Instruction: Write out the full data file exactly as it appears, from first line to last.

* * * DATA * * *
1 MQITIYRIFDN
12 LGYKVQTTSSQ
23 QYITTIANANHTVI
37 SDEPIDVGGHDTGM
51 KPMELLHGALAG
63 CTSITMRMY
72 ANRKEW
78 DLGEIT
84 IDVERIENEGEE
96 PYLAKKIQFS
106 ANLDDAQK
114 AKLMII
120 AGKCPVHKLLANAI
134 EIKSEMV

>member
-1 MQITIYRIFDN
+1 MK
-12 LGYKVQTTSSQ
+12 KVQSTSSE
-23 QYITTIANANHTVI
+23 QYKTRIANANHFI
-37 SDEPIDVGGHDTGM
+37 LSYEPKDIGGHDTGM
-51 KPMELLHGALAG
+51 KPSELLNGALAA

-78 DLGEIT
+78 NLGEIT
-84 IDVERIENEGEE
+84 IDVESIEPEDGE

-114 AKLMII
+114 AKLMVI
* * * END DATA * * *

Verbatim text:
1 MQITIYRIFDN
12 LGYKVQTTSSQ
23 QYITTIANANHTVI
37 SDEPIDVGGHDTGM
51 KPMELLHGALAG
63 CTSITMRMY
72 ANRKEW
78 DLGEIT
84 IDVERIENEGEE
96 PYLAKKIQFS
106 ANLDDAQK
114 AKLMII
120 AGKCPVHKLLANAI
134 EIKSEMV

>member
-1 MQITIYRIFDN
+1 MK
-12 LGYKVQTTSSQ
+12 KVQSTSSE
-23 QYITTIANANHTVI
+23 QYKTRIANANHFI
-37 SDEPIDVGGHDTGM
+37 LSYEPKDIGGHDTGM
-51 KPMELLHGALAG
+51 KPSELLNGALAA

-78 DLGEIT
+78 NLGEIT
-84 IDVERIENEGEE
+84 IDVESIEPEDGE

-114 AKLMII
+114 AKLMVI